Wanjiku Kaime

Universitetslektor|Senior Lecturer

  • Professional title: Senior Lecturer
  • Department: Department of Psychology and Social Work (PSO)
  • Telephone: +46 (0)10-1427994
  • Email: wanjiku.kaime@miun.se
  • Location: Östersund
  • Employee in the subject: Social Work


Wanjiku Kaime (formerly Kaime-Atterhög)

I am a Kenyan-Swedish senior researcher and lecturer at the Department of Psychology and Social Work at Mid Sweden University. I completed my PhD in Medical Science (International Health) in 2012 at Uppsala University in Sweden with an emphasis on the (re)habilitation and (re)integration of "street children" and capacity building of their social and health caregivers. In the course of my doctoral research, I developed the House of Plenty (re)habilitation Home for and together with the 12 children participating in my research as well as a training programme for their social and health care providers. The Home expanded to include vocational training institutes for vulnerable children and youth in Kenya (2012) and Uganda (2015) - www.houseofplenty.se - and more than 1500 vulnerable children and youth have received training. The training programme became an Advanced Sida International Training Programme for Caregivers of Children in Especially Difficult Circumstances targeting 13 countries in Eastern and Southern Africa and South-East Asia (2006-2012). The 150+ trained care providers have continued to apply my models in their work through their caregivers' network, ANoCC, where I serve as the Patron as well as mentor some of the members in their journey to improve the lives of vulnerable children nationally and regionally - www.anocc-global.org.

Across my research, my aim is to study, understand and untangle the complex contributing, intervening and aggravating factors that interact to produce, exacerbate or mitigate vulnerability and disadvantage in children and youth one community at a time and ultimately, one individual at a time. The data are collected within a safe and enabling environment created together with the stakeholders and affected individuals and groups. With the acquired knowledge, we then design, co-create, implement and evaluate customised actions that bring about the desired change in the study populations, and of smaller groups within them.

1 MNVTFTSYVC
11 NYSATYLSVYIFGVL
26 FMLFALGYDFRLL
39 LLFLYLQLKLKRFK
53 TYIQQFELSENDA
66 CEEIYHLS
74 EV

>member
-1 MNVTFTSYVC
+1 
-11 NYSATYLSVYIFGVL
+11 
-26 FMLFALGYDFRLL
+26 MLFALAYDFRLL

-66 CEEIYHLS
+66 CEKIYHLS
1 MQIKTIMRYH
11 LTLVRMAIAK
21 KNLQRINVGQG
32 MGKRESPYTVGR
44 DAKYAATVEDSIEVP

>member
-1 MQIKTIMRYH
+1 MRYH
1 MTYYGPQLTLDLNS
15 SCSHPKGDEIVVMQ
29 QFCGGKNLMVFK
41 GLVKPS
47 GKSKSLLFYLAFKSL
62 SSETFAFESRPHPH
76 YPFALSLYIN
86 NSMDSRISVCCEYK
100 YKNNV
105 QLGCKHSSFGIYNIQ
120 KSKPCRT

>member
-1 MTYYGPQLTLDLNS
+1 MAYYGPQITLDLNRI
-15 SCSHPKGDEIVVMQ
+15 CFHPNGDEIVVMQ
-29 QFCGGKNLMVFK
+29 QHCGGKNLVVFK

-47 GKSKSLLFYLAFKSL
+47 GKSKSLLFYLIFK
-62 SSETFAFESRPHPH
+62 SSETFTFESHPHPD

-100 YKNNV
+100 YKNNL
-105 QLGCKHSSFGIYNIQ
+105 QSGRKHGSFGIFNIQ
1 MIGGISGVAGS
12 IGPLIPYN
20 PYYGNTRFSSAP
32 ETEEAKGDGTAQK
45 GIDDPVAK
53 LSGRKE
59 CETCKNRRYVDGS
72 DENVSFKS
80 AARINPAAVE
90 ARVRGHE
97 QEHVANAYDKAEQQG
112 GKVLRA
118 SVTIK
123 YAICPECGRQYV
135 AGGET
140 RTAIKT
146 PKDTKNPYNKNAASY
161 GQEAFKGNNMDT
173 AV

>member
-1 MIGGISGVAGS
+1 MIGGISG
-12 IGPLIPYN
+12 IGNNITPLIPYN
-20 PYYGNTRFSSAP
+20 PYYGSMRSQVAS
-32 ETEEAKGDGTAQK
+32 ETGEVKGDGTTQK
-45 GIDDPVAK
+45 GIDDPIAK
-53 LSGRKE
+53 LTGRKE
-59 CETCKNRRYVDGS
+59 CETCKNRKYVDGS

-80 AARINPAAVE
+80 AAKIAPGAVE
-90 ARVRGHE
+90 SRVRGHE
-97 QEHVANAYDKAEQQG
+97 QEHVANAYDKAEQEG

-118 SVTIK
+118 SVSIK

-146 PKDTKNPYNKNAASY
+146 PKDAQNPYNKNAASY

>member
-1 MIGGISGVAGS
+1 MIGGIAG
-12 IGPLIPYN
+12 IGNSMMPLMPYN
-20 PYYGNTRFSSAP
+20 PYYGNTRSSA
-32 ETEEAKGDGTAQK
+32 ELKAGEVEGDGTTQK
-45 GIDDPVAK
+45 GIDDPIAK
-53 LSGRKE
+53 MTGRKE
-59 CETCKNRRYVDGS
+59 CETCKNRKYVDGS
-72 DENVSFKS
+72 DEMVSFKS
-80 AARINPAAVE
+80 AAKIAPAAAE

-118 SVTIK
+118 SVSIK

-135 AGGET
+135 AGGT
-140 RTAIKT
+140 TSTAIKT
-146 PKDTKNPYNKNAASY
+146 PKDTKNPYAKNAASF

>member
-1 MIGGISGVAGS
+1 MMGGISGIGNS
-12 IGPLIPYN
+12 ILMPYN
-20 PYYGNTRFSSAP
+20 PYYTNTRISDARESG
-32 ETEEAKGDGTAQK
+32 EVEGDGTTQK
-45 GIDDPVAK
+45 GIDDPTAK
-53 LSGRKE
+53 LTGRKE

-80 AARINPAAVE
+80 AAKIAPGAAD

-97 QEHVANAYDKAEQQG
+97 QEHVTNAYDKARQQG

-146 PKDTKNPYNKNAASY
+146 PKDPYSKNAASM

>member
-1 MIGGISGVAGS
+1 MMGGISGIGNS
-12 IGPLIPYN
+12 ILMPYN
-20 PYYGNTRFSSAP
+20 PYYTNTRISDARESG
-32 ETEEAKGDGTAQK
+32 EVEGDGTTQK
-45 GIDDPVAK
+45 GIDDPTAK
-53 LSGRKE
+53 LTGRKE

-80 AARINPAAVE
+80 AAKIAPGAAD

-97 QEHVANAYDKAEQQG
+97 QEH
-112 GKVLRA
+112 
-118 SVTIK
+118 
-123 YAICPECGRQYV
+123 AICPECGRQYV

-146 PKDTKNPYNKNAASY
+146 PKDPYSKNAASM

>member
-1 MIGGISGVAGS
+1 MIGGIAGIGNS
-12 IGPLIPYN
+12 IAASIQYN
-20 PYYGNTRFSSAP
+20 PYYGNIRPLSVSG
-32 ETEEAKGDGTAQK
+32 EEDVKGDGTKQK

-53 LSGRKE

This has entailed creating new models of meeting, engaging and connecting with vulnerable and hard-to-reach individuals and groups and involving them in their own development processes, which results in a transformed life from the margins to the mainstream of society. It has also entailed improving the capacities of local caregivers to equip them with the tools to provide adequate and quality social and health care services. As a result, I have devised my own vulnerability framework to provide a structure for understanding and analysing the complex interrelated factors systematically as well as a social innovation model, trust building model and (re)search, (re)habilitation and (re)integration model to provide clear sequence of actions needed to build trust and bring about desired change. I have also developed a curriculum for training social and health care providers of vulnerable children. The framework and models have been used within my projects and by students in Africa, Asia and Sweden. The vulnerability model has been adapted and used to understand and analyse factors related to sexual exploitation in six Asian countries by the United Nations Economic and Social Commission for Asia and the Pacific (UN-ESCAP) as well as in four European countries in a project funded by the European Commission.

My research and social innovations bridge theory and practice and demonstrate models for Governments, Civil Society, Development Cooperations and communities to apply in a coordinated manner to bring about the desired change that goes beyond the transition to sustainable livelihoods of the affected children and youth but also of their families and communities.


1. From the Margins of Society to Citizens: (Re)integration journeys of marginalized children and young people in Kenya
2. A Pathway to Employment and University Education for Marginalized Youth in Eastern Africa: The House of Plenty Vocational Training Model
3. Preventive care and health education to keep a resource-poor and vulnerable population safe from COVID-19 in Kenya and Uganda
4. Redefining Care for Young Persons Exiting Prostitution in Sweden
5. From Emergency Support in Sweden to Community-Based Interventions for Romanian Beggars from Pittesti

The page was updated 10/13/2021